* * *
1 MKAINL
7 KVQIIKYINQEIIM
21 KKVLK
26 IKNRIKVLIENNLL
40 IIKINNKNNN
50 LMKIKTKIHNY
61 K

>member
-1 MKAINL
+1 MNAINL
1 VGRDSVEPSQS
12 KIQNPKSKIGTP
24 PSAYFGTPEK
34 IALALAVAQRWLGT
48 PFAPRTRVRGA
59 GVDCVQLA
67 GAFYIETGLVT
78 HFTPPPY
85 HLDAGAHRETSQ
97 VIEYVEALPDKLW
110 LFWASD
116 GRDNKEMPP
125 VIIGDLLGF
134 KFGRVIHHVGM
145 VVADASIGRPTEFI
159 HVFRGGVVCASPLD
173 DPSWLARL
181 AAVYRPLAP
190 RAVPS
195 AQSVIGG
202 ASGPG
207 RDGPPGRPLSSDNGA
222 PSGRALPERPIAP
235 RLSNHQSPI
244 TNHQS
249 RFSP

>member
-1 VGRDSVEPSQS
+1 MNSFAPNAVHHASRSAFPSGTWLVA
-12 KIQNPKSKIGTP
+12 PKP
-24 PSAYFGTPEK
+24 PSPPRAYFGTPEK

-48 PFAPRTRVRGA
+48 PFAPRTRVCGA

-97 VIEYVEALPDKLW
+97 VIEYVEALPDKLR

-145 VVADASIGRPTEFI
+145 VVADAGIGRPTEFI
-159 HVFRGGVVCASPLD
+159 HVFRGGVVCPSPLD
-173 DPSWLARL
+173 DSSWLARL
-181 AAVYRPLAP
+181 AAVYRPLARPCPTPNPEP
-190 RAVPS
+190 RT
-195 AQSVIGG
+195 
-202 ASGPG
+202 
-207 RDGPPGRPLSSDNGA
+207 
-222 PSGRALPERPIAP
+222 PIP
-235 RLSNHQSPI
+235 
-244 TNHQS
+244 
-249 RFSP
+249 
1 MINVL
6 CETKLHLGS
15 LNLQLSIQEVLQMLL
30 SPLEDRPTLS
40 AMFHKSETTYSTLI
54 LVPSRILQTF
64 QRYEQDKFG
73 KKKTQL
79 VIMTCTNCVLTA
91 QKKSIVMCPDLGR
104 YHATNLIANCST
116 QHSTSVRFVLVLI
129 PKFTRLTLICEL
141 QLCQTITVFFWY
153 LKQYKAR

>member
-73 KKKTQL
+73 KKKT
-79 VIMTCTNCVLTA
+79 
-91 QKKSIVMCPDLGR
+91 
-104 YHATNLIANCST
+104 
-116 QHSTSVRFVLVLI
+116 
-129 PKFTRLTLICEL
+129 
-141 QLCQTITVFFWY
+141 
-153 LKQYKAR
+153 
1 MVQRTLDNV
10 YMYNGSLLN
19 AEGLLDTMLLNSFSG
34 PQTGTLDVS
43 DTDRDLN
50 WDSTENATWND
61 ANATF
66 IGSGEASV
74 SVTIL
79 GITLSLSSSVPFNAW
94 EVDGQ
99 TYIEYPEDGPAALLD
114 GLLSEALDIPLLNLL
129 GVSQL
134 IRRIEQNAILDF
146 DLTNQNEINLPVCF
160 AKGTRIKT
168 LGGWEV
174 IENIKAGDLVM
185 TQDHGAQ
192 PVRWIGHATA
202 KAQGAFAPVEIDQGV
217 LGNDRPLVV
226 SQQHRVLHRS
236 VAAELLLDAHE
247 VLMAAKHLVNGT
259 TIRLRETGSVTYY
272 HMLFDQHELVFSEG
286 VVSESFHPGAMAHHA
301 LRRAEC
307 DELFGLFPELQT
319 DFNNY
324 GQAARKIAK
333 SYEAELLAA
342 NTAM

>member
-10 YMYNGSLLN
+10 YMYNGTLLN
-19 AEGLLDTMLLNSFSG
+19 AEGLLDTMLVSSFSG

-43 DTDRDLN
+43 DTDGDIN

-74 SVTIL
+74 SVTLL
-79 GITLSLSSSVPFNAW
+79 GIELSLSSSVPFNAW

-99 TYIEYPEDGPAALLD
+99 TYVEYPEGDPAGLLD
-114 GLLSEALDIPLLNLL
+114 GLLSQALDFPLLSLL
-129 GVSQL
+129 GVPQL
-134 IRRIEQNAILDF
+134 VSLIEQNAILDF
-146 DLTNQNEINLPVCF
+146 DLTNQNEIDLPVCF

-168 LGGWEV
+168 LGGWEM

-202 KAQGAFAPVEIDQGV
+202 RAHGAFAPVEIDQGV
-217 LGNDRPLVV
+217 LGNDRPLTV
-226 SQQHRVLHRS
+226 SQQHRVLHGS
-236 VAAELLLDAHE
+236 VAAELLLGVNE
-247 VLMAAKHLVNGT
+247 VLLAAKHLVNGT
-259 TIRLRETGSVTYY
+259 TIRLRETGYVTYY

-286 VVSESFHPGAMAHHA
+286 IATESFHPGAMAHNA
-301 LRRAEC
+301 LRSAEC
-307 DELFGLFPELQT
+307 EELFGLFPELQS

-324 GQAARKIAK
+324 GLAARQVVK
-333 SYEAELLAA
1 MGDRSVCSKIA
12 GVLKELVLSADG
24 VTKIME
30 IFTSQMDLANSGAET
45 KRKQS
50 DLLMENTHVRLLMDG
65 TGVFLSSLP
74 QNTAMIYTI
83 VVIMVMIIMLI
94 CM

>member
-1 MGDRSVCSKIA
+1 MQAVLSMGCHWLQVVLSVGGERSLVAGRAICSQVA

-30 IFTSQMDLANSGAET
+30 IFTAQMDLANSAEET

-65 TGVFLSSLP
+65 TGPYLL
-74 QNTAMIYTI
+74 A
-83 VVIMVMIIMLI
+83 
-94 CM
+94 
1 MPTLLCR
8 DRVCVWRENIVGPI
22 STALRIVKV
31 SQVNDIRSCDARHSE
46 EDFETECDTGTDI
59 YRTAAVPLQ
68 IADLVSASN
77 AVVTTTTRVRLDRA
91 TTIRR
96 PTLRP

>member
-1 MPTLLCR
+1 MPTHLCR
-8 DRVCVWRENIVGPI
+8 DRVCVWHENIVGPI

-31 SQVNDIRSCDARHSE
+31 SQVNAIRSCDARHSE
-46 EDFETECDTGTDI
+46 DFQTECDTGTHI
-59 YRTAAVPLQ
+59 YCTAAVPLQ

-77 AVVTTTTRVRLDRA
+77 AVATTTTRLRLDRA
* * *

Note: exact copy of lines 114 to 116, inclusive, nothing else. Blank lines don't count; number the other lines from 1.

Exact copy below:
94 EVDGQ
99 TYIEYPEDGPAALLD
114 GLLSEALDIPLLNLL